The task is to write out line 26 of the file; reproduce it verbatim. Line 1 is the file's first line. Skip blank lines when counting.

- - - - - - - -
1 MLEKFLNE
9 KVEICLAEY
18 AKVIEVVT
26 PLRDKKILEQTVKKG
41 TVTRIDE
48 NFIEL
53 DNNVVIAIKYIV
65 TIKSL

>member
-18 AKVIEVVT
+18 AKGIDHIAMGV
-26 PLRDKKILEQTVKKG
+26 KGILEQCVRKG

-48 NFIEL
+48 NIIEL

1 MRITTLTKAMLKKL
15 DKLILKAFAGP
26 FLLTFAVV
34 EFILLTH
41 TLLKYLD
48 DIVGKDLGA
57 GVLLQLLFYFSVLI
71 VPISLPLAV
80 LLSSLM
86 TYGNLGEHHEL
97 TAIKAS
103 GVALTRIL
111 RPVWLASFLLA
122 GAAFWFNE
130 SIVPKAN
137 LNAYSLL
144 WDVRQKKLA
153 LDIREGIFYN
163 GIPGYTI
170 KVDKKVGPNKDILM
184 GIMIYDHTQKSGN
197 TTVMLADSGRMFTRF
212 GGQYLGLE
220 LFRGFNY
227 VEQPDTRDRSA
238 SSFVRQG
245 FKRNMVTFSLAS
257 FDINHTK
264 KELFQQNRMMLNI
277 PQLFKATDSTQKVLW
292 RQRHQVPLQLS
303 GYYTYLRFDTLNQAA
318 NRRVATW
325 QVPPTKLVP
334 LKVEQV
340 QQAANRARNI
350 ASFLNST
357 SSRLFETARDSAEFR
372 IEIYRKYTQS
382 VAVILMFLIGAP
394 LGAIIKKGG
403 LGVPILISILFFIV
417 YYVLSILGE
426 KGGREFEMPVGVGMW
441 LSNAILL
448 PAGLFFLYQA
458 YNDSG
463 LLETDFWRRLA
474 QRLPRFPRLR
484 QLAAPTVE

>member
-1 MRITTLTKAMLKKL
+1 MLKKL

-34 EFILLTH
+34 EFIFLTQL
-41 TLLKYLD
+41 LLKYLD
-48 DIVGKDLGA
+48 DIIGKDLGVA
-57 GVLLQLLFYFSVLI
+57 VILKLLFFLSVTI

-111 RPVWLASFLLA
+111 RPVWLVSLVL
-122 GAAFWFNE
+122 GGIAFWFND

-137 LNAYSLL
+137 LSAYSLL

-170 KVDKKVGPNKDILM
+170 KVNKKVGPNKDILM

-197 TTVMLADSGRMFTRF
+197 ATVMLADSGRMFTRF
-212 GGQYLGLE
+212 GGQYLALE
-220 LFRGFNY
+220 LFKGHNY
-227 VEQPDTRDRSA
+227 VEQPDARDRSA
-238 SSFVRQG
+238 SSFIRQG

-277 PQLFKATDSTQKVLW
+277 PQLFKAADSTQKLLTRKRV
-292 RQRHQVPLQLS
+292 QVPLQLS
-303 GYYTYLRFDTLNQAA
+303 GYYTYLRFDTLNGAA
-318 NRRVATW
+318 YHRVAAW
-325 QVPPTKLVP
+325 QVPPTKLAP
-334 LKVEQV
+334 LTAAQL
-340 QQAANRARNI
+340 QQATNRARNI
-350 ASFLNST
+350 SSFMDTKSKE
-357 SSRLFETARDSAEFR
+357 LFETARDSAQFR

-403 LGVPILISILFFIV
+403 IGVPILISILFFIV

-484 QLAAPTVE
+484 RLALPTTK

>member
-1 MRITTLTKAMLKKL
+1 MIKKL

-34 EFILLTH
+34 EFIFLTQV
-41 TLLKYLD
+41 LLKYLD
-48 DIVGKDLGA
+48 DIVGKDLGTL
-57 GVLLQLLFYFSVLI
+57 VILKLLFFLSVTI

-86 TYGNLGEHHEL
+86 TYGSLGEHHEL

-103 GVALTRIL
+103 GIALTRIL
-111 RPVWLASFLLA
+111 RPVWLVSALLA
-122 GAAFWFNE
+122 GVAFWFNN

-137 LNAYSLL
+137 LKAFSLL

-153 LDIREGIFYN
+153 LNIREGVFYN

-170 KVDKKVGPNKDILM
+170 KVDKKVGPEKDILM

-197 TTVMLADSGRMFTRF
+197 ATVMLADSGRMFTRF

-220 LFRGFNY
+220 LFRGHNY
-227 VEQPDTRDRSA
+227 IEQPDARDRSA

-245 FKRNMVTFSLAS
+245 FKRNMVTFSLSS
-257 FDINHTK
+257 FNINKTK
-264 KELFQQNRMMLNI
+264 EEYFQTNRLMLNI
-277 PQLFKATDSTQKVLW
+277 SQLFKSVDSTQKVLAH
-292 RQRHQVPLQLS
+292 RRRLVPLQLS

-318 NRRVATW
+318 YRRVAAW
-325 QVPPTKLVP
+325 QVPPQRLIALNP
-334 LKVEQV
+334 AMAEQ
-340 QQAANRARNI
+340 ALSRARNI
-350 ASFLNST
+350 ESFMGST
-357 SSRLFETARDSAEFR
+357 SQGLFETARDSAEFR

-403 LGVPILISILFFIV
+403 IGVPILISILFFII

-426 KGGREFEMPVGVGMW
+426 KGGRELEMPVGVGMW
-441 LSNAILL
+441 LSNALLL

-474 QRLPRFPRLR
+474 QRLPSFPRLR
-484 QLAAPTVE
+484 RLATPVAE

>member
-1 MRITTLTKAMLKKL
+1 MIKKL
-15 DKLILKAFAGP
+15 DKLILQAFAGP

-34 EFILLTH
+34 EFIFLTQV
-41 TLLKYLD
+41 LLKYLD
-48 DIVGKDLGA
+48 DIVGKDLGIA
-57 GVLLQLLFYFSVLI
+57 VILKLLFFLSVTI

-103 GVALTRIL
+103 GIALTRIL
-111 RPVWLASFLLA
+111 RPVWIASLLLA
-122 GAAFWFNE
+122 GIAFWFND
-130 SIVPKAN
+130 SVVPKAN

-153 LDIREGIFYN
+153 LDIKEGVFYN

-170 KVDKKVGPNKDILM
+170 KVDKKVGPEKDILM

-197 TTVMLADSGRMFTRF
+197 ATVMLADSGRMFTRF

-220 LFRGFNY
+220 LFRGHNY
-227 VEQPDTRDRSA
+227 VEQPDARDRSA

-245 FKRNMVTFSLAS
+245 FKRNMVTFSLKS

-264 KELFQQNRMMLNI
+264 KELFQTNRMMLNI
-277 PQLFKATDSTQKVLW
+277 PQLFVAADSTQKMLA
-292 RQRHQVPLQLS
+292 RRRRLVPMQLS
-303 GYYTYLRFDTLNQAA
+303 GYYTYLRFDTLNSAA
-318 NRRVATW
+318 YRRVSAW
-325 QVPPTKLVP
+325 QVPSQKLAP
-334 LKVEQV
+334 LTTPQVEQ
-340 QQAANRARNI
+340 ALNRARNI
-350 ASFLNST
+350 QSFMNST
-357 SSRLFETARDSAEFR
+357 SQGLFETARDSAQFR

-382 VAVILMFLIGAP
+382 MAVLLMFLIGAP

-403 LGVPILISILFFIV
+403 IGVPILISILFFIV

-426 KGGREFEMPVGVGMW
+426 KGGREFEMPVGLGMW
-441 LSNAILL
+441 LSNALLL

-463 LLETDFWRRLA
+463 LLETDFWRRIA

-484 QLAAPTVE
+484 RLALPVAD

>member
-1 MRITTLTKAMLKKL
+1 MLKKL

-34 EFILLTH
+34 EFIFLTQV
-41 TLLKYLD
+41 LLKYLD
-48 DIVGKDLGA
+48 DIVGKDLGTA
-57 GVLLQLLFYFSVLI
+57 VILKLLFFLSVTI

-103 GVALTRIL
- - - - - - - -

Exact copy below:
97 TAIKAS